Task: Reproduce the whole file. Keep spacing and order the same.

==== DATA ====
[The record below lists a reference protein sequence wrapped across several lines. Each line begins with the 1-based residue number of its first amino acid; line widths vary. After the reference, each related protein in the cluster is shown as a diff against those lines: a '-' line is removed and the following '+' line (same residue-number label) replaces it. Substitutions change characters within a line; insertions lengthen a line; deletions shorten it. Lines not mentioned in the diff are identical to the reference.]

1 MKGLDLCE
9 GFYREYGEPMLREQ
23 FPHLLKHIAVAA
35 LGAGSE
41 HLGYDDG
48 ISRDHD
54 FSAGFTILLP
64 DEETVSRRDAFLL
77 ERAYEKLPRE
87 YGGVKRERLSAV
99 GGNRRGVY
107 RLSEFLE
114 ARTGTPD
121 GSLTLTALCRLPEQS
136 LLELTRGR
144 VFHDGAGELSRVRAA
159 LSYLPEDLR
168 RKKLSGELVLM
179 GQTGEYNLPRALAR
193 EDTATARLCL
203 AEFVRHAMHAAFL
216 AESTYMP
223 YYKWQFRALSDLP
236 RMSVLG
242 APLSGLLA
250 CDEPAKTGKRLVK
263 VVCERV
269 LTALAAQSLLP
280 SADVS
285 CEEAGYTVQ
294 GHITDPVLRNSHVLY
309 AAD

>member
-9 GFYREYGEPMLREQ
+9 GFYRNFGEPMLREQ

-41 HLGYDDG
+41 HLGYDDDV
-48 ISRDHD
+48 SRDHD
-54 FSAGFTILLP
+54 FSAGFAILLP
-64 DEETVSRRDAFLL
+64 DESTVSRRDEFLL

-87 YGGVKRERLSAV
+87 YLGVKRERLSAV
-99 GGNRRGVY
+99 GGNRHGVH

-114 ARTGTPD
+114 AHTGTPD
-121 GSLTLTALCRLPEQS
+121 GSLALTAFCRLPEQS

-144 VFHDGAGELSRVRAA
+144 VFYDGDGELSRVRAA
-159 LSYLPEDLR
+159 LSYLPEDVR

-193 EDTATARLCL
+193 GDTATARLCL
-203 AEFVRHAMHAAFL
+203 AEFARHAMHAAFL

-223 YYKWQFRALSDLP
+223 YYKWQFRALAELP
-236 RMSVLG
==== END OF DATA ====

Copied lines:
[The record below lists a reference protein sequence wrapped across several lines. Each line begins with the 1-based residue number of its first amino acid; line widths vary. After the reference, each related protein in the cluster is shown as a diff against those lines: a '-' line is removed and the following '+' line (same residue-number label) replaces it. Substitutions change characters within a line; insertions lengthen a line; deletions shorten it. Lines not mentioned in the diff are identical to the reference.]

1 MKGLDLCE
9 GFYREYGEPMLREQ
23 FPHLLKHIAVAA
35 LGAGSE
41 HLGYDDG
48 ISRDHD
54 FSAGFTILLP
64 DEETVSRRDAFLL
77 ERAYEKLPRE
87 YGGVKRERLSAV
99 GGNRRGVY
107 RLSEFLE
114 ARTGTPD
121 GSLTLTALCRLPEQS
136 LLELTRGR
144 VFHDGAGELSRVRAA
159 LSYLPEDLR
168 RKKLSGELVLM
179 GQTGEYNLPRALAR
193 EDTATARLCL
203 AEFVRHAMHAAFL
216 AESTYMP
223 YYKWQFRALSDLP
236 RMSVLG
242 APLSGLLA
250 CDEPAKTGKRLVK
263 VVCERV
269 LTALAAQSLLP
280 SADVS
285 CEEAGYTVQ
294 GHITDPVLRNSHVLY
309 AAD

>member
-9 GFYREYGEPMLREQ
+9 GFYRNFGEPMLREQ

-41 HLGYDDG
+41 HLGYDDDV
-48 ISRDHD
+48 SRDHD
-54 FSAGFTILLP
+54 FSAGFAILLP
-64 DEETVSRRDAFLL
+64 DESTVSRRDEFLL

-87 YGGVKRERLSAV
+87 YLGVKRERLSAV
-99 GGNRRGVY
+99 GGNRHGVH

-114 ARTGTPD
+114 AHTGTPD
-121 GSLTLTALCRLPEQS
+121 GSLALTAFCRLPEQS

-144 VFHDGAGELSRVRAA
+144 VFYDGDGELSRVRAA
-159 LSYLPEDLR
+159 LSYLPEDVR

-193 EDTATARLCL
+193 GDTATARLCL
-203 AEFVRHAMHAAFL
+203 AEFARHAMHAAFL

-223 YYKWQFRALSDLP
+223 YYKWQFRALAELP
-236 RMSVLG